Nick Brandt on Lake BedBorn and raised in England, Nick first visited East Africa in 1995 whilst directing Earth Song, a music video for Michael Jackson. Nick fell in love with the place and the animals there, and felt that there was a way to photograph animals in a way that at that time no-one had done before- attempting to portray animals as sentient creatures not so different from us. As a result, Nick decided to switch careers.

Starting in 2001, he embarked upon a decade-long photographic project: a trilogy of books to memorialize the vanishing natural grandeur of East Africa and its escalating destruction. Completed in 2013, the titles of the three books form one consecutive sentence: "On This Earth, A Shadow Falls, Across The Ravaged Land."

Many of the photos over the years were taken in the Amboseli ecosystem of Kenya and Tanzania, where in 2010, no longer able to sit back and allow the destruction to continue, Nick co-founded Big Life Foundation with conservationists Richard Bonham.  As Nick writes, "There’s little use being angry and passive. Much better to be angry and active."

Since then, the themes in Nick’s photographic series always relate to the destructive impact that humankind is having on both the natural world and now humans themselves too.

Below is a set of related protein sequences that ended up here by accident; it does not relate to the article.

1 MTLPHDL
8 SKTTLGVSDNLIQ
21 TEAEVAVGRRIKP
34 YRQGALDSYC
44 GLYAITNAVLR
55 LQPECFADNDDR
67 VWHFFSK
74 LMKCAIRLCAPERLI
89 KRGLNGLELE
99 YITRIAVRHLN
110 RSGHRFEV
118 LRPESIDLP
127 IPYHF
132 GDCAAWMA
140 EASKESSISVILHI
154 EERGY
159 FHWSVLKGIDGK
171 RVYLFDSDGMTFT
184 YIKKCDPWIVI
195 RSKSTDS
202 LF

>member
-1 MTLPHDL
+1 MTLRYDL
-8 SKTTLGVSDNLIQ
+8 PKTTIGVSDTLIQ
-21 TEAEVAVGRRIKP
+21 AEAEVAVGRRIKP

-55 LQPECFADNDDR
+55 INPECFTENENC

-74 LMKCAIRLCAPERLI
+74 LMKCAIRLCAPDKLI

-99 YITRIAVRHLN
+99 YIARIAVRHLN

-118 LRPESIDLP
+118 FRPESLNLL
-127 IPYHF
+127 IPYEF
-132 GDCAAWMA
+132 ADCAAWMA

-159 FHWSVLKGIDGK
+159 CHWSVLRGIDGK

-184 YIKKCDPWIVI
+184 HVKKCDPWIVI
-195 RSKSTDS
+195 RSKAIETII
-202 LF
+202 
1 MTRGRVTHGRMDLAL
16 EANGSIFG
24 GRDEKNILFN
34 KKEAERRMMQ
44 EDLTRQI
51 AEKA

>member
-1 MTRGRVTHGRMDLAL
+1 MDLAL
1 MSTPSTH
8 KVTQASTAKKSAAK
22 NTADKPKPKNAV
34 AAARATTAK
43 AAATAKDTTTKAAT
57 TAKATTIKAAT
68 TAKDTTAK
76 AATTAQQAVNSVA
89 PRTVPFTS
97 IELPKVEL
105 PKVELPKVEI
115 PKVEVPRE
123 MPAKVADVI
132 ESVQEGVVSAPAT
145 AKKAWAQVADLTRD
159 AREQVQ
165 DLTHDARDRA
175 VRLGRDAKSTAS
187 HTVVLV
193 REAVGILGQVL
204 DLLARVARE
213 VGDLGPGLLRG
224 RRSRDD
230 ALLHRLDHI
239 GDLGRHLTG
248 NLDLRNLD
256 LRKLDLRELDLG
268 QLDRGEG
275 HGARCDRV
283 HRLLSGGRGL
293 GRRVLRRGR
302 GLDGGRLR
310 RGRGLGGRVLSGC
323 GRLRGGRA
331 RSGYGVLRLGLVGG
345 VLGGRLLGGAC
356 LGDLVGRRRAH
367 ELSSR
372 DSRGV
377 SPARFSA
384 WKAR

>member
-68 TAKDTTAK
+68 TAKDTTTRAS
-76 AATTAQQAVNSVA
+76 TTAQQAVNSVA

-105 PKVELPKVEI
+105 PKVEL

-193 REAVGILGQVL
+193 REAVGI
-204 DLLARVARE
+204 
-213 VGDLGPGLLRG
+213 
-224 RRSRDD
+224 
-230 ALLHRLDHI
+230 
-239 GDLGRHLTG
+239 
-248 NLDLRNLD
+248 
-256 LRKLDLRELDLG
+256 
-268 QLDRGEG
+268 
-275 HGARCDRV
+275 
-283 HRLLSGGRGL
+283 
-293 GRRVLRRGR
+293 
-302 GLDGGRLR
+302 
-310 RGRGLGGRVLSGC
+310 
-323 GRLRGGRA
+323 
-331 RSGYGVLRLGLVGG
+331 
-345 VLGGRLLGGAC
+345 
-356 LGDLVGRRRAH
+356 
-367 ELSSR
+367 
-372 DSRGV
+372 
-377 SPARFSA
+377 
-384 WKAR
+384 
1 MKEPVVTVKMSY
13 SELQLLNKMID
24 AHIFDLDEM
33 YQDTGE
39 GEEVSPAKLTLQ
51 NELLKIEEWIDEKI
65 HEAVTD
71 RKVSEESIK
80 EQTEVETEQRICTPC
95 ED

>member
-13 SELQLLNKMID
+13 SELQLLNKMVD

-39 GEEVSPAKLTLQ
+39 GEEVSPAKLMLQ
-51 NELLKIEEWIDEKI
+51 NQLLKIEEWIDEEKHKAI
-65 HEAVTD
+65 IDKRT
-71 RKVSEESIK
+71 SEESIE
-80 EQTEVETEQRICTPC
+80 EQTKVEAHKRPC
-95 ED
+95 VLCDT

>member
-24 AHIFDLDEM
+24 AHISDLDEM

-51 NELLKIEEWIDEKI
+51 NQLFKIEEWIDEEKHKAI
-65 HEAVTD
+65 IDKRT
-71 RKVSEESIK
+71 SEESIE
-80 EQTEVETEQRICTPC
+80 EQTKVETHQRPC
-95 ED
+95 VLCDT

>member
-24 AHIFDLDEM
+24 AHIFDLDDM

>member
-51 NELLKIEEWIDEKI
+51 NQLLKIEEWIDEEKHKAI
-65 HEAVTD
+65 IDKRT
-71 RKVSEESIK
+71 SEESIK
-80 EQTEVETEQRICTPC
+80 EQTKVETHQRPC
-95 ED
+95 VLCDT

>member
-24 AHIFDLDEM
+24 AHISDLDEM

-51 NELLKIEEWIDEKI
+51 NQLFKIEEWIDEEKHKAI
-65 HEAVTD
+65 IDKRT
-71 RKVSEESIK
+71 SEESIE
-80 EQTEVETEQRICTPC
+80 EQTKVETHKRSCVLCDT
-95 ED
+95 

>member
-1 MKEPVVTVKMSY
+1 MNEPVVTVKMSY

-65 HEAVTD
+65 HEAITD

In 2015, Nick released “Inherit the Dust,” in which, in a series of epic panoramic tableaux, he records the impact of man in places in East Africa where animals used to roam. In each location, life size panels of his animal portraits are placed within a world of explosive urban development, factories, wasteland, and quarries.

Film director Kathryn Bigelow wrote about this work:

"Nick Brandt’s harrowing but stunning work brings us face to face with a crisis, both social and environmental, demanding the renewal of humanity itself."

In 2019, Nick released “This Empty World.” This new project, addresses the escalating destruction of the African natural world at the hands of humans, showing a world where, overwhelmed by runaway development, there is no longer space for animals to survive. The people in the photos also often helplessly swept along by the relentless tide of ‘progress’. 

E.O.Wilson, Theorist, Biologist, Author, wrote about this work:

 "The astonishing images in “This Empty World” deliver the emotional shock rarely felt, but urgently needed, to accelerate global conservation.”

In 2021, Brandt released the first chapter of an ongoing global series, The Day Must Break, photographed in Kenya and Zimbabwe. 

Photographic Historian Philip Prodger summed it up thus:

"A landmark body of work by one of photography’s great environmental champions…….Brandt portrays people and animals together, causing us to reflect on the real-life consequences of climate change. Channeling his outrage into quiet determination, the result is a portrait of us all, at a critical moment in the Anthropocene.”

The second chapter was photographed in Bolivia in 2022, and in 2023, Brandt released SINK / RISE, photographed in Fiji. This third chapter of The Day May Break focuses on South Pacific Islanders impacted by rising oceans from climate change. The people in these photos, photographed underwater in the ocean, are representatives of the many people whose homes, land and livelihoods will be lost in the coming decades as the water rises.

Brandt has had solo gallery and museum shows around the world, including New York, London, Berlin, Stockholm, Shanghai, Oslo, Paris and Los Angeles.

His work can be viewed at